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5 Do's and Don'ts for Handling Childhood Bedwetting

By Edited Nov 13, 2013 0 0
Child sleeping(126403)
Credit: small_frog

5 Do's:

  1. Take steps to protect your child's bed. There are many great products out there. I read the reviews of many of them and eventually purchased a mattress pad. These products go on top of the sheets and are made for various bed sizes. They are convenient since they are easy to place on/remove from the bed and throw in the washer/dryer as needed.
  2. Consider seeing your family physician. The reality is that very few challenges with childhood bedwetting are caused by medical issues and using devices such as a bedwetting alarm have proven enormously successful in helping children with this habit. Still, there are some benefits, such as getting peace of mind, in having your doctor rule out any concerns of your child having a urological problem.
  3. Have a discussion with your child about bedwetting. Before I took a closer look at bedwetting I mistakenly treated the behavior as something that my son could consciously learn to overcome such as improving table manners (we are still battling this one). The truth is bedwetting has nothing to do with laziness on the part of your child. The important thing to share with your child is that many other children have this challenge and that you will work together in overcoming it. Your child will take their cue from you. Show confidence, encouragement and express love during these discussions.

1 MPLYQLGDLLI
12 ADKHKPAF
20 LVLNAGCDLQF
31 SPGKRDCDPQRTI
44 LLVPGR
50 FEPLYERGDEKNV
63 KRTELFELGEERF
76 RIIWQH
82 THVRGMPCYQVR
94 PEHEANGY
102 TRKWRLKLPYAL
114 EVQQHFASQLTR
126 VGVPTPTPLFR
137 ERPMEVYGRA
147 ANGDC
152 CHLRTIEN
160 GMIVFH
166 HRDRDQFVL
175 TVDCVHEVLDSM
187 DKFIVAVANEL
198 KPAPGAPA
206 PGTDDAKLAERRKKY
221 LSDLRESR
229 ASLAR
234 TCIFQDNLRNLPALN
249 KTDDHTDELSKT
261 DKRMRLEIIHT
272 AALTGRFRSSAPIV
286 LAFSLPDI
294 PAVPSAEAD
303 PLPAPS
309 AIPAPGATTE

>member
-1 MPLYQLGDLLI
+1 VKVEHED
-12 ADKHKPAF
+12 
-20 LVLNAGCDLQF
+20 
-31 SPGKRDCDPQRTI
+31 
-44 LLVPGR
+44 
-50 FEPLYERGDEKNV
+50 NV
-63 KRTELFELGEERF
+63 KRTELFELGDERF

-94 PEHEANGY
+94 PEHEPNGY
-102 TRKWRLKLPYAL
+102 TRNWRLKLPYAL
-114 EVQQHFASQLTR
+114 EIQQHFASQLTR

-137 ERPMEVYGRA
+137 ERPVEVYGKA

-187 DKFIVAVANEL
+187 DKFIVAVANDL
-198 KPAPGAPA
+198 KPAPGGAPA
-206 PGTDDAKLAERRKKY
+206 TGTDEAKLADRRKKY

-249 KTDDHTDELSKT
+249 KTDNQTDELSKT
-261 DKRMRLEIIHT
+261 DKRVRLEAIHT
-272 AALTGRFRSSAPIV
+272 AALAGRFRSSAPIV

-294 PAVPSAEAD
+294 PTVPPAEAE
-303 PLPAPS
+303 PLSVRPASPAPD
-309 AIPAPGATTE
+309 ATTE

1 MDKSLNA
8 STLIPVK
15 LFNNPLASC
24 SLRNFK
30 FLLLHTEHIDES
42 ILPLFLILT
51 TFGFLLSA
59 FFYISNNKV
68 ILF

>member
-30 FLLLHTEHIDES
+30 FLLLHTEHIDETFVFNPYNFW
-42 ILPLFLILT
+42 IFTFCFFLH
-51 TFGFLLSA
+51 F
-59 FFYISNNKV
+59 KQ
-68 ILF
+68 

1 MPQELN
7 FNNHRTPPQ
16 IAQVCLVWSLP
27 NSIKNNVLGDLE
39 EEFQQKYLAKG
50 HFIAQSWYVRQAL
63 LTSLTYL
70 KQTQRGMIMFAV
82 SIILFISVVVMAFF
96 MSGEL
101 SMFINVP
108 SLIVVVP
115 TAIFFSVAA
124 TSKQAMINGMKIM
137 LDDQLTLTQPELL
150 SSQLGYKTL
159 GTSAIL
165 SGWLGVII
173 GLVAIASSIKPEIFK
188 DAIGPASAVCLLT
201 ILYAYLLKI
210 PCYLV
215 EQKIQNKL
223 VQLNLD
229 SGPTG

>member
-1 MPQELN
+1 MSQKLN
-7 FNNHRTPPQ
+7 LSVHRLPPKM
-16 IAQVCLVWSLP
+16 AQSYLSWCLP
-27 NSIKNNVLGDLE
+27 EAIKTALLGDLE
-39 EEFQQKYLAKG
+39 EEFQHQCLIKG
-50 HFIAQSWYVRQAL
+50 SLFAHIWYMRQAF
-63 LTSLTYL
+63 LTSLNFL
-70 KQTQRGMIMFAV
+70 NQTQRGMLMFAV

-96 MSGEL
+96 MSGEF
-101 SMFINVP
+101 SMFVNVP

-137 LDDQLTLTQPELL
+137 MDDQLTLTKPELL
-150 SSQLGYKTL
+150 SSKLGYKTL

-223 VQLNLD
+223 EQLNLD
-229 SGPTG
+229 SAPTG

4. Create a bedtime ritual. This can help your child gain into a structured set of habits that could help reduce bedwetting incidents. The ritual could include having the same bed time and cutting out fluids an hour or so before, ensuring they go to the bathroom prior to bed and reading a bedtime story.
  5. Have your child take part. This can include asking them to help you in washing the sheets and making the bed. If you decide to buy a bedwetting alarm then something fun to try is to show them how it works.

5 Don'ts:

  1. Don't blame your child. Trust me when I say that your child is not wetting the bed to express rebellion or because they are lazy. Any parent appreciates that there are tons of easier ways that a child can intentionally annoy a parent other than waking up to a soaked bed.
  2. Don't blame yourself. The fact is that many children are chronic bedwetters. Your role is to show your child how to overcome this often embarrassing habit with confidence and determination.
  3. Don't punish your child. It can not be stressed enough that your child is not intentionally wetting the bed. Does this fact make it less frustrating for a parent? For me, it didn't make changing the sheets any more pleasant though it did allow me to focus my energy on praising my son when he was making progress and encouraging him when he had a setback.
  4. Don't neglect it. Do some children naturally grow out of bedwetting? You bet! Are there some children that experience a negative impact to their self-esteem while waiting to grow out of it? Unfortunately, yes. My advice is to not waste any time in formulating some plan to discuss the issue if your child is often wetting the bed. It will be very beneficial for them and will make your life easier.
  5. Don't lose sight of to recognize milestones. Has your child gone a week (or maybe just a day) without wetting the bed for the first time? Praise them!
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